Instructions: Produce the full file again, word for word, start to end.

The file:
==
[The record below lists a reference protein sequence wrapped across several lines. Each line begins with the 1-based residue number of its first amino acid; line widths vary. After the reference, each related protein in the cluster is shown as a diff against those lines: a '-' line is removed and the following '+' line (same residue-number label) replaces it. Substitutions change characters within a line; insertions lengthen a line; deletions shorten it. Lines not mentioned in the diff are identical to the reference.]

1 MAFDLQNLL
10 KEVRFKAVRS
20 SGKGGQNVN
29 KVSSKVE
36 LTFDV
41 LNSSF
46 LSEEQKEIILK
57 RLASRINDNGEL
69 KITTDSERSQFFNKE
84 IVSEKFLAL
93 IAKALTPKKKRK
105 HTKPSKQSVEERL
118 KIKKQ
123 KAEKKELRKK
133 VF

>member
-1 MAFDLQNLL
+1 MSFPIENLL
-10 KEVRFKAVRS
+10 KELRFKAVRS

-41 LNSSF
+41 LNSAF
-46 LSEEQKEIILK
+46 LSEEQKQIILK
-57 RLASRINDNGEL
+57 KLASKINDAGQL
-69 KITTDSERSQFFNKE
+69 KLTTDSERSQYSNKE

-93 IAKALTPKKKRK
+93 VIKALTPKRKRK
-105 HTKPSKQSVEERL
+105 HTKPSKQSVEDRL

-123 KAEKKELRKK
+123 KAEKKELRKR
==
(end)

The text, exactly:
[The record below lists a reference protein sequence wrapped across several lines. Each line begins with the 1-based residue number of its first amino acid; line widths vary. After the reference, each related protein in the cluster is shown as a diff against those lines: a '-' line is removed and the following '+' line (same residue-number label) replaces it. Substitutions change characters within a line; insertions lengthen a line; deletions shorten it. Lines not mentioned in the diff are identical to the reference.]

1 MAFDLQNLL
10 KEVRFKAVRS
20 SGKGGQNVN
29 KVSSKVE
36 LTFDV
41 LNSSF
46 LSEEQKEIILK
57 RLASRINDNGEL
69 KITTDSERSQFFNKE
84 IVSEKFLAL
93 IAKALTPKKKRK
105 HTKPSKQSVEERL
118 KIKKQ
123 KAEKKELRKK
133 VF

>member
-1 MAFDLQNLL
+1 MSFPIENLL
-10 KEVRFKAVRS
+10 KELRFKAVRS

-41 LNSSF
+41 LNSAF
-46 LSEEQKEIILK
+46 LSEEQKQIILK
-57 RLASRINDNGEL
+57 KLASKINDAGQL
-69 KITTDSERSQFFNKE
+69 KLTTDSERSQYSNKE

-93 IAKALTPKKKRK
+93 VIKALTPKRKRK
-105 HTKPSKQSVEERL
+105 HTKPSKQSVEDRL

-123 KAEKKELRKK
+123 KAEKKELRKR